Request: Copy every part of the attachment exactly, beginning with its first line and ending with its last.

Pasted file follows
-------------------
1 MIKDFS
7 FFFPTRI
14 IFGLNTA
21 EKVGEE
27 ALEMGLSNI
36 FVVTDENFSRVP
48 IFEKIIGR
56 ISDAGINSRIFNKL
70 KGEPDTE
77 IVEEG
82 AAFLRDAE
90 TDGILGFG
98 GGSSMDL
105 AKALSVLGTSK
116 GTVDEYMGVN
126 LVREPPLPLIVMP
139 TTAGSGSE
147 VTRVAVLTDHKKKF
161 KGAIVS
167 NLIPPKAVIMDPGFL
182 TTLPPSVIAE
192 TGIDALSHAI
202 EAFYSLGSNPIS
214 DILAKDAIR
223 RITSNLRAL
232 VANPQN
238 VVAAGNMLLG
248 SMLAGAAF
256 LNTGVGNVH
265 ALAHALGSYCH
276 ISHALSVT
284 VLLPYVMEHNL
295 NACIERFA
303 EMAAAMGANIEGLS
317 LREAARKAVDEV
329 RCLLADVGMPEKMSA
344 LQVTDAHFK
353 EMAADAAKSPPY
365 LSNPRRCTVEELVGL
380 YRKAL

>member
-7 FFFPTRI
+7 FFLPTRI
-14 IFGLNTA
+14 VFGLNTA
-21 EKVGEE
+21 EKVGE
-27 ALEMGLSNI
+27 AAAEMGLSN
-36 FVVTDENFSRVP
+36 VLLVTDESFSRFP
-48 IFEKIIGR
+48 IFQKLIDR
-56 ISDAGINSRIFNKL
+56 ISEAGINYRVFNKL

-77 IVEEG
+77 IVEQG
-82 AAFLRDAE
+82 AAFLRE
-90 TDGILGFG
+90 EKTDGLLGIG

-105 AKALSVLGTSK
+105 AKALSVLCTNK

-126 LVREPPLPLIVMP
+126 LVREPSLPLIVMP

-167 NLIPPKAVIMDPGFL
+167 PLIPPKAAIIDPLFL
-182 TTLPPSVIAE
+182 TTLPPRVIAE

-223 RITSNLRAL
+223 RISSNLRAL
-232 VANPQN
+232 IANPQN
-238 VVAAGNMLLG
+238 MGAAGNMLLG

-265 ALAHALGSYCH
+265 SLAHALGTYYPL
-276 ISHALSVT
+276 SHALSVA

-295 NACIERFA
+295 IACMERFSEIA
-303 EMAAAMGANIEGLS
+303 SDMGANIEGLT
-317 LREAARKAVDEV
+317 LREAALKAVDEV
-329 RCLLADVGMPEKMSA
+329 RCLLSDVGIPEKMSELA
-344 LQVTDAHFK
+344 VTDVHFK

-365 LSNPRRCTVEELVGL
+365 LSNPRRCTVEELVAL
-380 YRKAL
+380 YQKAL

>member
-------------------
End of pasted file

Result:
1 MIKDFS
7 FFFPTRI
14 IFGLNTA
21 EKVGEE
27 ALEMGLSNI
36 FVVTDENFSRVP
48 IFEKIIGR
56 ISDAGINSRIFNKL
70 KGEPDTE
77 IVEEG
82 AAFLRDAE
90 TDGILGFG
98 GGSSMDL
105 AKALSVLGTSK
116 GTVDEYMGVN
126 LVREPPLPLIVMP
139 TTAGSGSE
147 VTRVAVLTDHKKKF
161 KGAIVS
167 NLIPPKAVIMDPGFL
182 TTLPPSVIAE
192 TGIDALSHAI
202 EAFYSLGSNPIS
214 DILAKDAIR
223 RITSNLRAL
232 VANPQN
238 VVAAGNMLLG
248 SMLAGAAF
256 LNTGVGNVH
265 ALAHALGSYCH
276 ISHALSVT
284 VLLPYVMEHNL
295 NACIERFA
303 EMAAAMGANIEGLS
317 LREAARKAVDEV
329 RCLLADVGMPEKMSA
344 LQVTDAHFK
353 EMAADAAKSPPY
365 LSNPRRCTVEELVGL
380 YRKAL

>member
-7 FFFPTRI
+7 FFLPTRI
-14 IFGLNTA
+14 VFGLNTA
-21 EKVGEE
+21 EKVGE
-27 ALEMGLSNI
+27 AAAEMGLSN
-36 FVVTDENFSRVP
+36 VLLVTDESFSRFP
-48 IFEKIIGR
+48 IFQKLIDR
-56 ISDAGINSRIFNKL
+56 ISEAGINYRVFNKL

-77 IVEEG
+77 IVEQG
-82 AAFLRDAE
+82 AAFLRE
-90 TDGILGFG
+90 EKTDGLLGIG

-105 AKALSVLGTSK
+105 AKALSVLCTNK

-126 LVREPPLPLIVMP
+126 LVREPSLPLIVMP

-167 NLIPPKAVIMDPGFL
+167 PLIPPKAAIIDPLFL
-182 TTLPPSVIAE
+182 TTLPPRVIAE

-223 RITSNLRAL
+223 RISSNLRAL
-232 VANPQN
+232 IANPQN
-238 VVAAGNMLLG
+238 MGAAGNMLLG

-265 ALAHALGSYCH
+265 SLAHALGTYYPL
-276 ISHALSVT
+276 SHALSVA

-295 NACIERFA
+295 IACMERFSEIA
-303 EMAAAMGANIEGLS
+303 SDMGANIEGLT
-317 LREAARKAVDEV
+317 LREAALKAVDEV
-329 RCLLADVGMPEKMSA
+329 RCLLSDVGIPEKMSELA
-344 LQVTDAHFK
+344 VTDVHFK

-365 LSNPRRCTVEELVGL
+365 LSNPRRCTVEELVAL
-380 YRKAL
+380 YQKAL

>member